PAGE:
In May 1969, Apollo 10 tested all the components and maneuvers of a lunar landing mission short of actually initiating the powered descent and landing on the Moon. Even if NASA had been willing to risk a lunar landing without a practice run, Apollo 10 could not have done it, since its lunar module was too heavy to land on the Moon and return to orbit.
After demonstrating the descent and ascent phases of the landing mission in lunar orbit, astronauts Thomas Stafford and Eugene Cernan in the ascent stage of lunar module Snoopy rendezvoused with command module Charlie Brown and boarded the mother ship, after which Snoopy was jettisoned and its ascent engine fired by remote control from the ground to eject it from lunar orbit into an orbit around the Sun. It was tracked for a short period of time in 1969 and then lost.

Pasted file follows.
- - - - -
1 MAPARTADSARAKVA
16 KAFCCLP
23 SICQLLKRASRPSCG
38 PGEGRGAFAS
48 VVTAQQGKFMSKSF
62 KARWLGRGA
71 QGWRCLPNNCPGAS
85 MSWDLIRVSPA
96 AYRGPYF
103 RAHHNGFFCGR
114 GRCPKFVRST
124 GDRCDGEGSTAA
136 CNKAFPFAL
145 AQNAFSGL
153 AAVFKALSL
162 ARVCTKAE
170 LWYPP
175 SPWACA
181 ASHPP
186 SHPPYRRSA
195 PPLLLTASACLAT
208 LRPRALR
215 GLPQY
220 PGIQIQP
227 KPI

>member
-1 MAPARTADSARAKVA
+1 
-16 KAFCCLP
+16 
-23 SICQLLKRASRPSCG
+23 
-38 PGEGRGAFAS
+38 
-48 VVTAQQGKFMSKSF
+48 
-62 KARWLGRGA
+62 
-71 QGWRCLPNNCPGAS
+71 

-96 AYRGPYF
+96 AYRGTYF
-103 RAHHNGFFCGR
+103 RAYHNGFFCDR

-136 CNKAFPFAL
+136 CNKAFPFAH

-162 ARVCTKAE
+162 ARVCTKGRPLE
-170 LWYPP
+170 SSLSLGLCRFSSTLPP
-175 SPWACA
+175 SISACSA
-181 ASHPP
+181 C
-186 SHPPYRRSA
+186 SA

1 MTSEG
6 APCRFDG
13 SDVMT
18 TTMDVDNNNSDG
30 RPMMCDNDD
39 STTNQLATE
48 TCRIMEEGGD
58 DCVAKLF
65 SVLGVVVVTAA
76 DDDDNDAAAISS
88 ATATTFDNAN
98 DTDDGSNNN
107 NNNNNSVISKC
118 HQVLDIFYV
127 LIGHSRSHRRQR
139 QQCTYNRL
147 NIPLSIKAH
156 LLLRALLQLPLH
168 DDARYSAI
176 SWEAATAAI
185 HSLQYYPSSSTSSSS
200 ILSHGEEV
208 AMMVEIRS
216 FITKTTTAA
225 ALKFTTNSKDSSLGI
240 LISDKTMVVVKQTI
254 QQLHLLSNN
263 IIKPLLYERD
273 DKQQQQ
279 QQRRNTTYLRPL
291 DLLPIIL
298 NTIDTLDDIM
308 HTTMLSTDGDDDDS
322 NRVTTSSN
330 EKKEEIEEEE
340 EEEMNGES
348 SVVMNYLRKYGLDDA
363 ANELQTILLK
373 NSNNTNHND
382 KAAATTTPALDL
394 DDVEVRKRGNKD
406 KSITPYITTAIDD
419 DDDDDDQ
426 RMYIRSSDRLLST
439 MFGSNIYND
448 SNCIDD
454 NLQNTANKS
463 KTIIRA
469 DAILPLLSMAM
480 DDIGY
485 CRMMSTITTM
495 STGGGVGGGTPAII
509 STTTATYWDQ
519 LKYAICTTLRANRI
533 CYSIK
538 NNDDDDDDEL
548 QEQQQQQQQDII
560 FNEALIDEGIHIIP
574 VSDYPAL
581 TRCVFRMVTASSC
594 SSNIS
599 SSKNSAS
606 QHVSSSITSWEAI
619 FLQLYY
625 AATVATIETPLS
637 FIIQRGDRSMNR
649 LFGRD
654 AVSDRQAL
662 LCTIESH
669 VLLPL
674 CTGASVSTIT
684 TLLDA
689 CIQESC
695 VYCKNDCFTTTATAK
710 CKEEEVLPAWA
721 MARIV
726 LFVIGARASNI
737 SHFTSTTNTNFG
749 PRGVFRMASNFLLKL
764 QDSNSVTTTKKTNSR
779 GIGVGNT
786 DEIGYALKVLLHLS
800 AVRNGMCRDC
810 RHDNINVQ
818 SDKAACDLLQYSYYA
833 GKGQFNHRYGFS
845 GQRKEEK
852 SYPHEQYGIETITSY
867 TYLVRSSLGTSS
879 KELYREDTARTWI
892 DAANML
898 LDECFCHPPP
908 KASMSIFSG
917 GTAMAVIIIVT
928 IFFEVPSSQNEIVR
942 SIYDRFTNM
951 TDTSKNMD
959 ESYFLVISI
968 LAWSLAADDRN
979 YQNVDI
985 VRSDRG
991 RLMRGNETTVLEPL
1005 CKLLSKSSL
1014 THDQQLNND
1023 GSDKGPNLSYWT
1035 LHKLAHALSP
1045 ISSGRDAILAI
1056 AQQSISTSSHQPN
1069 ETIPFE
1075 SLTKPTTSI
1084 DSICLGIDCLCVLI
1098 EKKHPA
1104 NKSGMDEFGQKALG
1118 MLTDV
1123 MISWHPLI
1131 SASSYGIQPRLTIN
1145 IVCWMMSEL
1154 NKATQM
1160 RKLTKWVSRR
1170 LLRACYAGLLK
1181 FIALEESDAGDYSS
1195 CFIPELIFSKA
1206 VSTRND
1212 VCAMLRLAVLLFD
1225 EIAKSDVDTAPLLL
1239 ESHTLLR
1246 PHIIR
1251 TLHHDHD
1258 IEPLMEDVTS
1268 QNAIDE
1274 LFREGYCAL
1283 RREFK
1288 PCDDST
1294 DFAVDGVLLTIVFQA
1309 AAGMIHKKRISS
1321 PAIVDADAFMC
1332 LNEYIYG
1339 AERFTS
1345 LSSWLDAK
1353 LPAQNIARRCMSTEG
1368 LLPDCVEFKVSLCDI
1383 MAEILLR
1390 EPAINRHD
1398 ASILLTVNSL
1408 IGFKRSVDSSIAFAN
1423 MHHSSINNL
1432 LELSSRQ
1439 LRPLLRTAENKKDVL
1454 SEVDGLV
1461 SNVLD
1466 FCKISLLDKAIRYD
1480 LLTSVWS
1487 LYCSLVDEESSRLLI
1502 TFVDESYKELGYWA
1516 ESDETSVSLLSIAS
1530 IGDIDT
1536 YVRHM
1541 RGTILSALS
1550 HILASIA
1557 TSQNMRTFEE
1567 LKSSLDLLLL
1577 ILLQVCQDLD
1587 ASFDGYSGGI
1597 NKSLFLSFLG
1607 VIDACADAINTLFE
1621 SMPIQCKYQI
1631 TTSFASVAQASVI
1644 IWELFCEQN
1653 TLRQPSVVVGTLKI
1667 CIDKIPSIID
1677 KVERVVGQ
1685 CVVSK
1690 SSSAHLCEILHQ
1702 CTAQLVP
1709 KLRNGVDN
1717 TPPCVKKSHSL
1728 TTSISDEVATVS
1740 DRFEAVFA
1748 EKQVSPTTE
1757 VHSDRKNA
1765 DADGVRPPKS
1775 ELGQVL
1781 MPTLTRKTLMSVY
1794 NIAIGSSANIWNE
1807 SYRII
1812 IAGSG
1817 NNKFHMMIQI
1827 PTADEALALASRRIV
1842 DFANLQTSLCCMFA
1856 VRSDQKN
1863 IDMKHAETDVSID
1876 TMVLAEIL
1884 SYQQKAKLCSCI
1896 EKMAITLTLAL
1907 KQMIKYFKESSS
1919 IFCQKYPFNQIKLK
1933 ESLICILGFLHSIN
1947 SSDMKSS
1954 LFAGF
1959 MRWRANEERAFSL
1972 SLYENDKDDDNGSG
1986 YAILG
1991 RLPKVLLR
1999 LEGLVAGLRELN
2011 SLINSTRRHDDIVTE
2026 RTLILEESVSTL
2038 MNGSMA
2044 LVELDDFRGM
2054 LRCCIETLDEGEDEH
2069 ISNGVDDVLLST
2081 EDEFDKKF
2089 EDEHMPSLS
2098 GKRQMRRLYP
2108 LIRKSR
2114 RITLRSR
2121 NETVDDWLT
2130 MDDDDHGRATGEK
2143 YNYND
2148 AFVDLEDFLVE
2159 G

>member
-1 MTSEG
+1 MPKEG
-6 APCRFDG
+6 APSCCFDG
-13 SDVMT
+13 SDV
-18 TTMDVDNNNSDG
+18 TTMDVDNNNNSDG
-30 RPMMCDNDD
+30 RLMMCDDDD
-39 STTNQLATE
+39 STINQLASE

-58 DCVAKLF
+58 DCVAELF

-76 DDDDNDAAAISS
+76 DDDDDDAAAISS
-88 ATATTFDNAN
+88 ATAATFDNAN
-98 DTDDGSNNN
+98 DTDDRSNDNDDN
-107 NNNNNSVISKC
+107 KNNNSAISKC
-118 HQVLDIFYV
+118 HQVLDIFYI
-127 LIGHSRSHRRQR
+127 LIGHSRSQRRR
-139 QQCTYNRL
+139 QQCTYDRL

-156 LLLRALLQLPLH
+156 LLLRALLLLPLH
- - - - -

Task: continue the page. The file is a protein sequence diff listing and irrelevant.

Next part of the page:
In 2018, an Earth-crossing asteroid, designated 2018 AV₂, was discovered and its orbit found to be not only almost circular but in the same plane as that of the Earth, both unusual for natural asteroids. Backwards numerical integration of the orbit showed that, accounting for encounters with the Earth and Moon since 1969, the orbit of the “asteroid” was identical to that of Snoopy with “98% certainty”, and the apparent brightness consistent with its size and reflectivity. Further confirmation by spectral analysis will have to wait until its next close encounter with the Earth in 2028.
If this object is indeed Snoopy, it is the only once-crewed spacecraft to remain in space as a derelict. Apollo 10’s command module, Charlie Brown, may be seen today at the London Science Museum. Perhaps the next time or the time after it flies by Earth, a Starship might snag Snoopy and bring it back for display in a museum.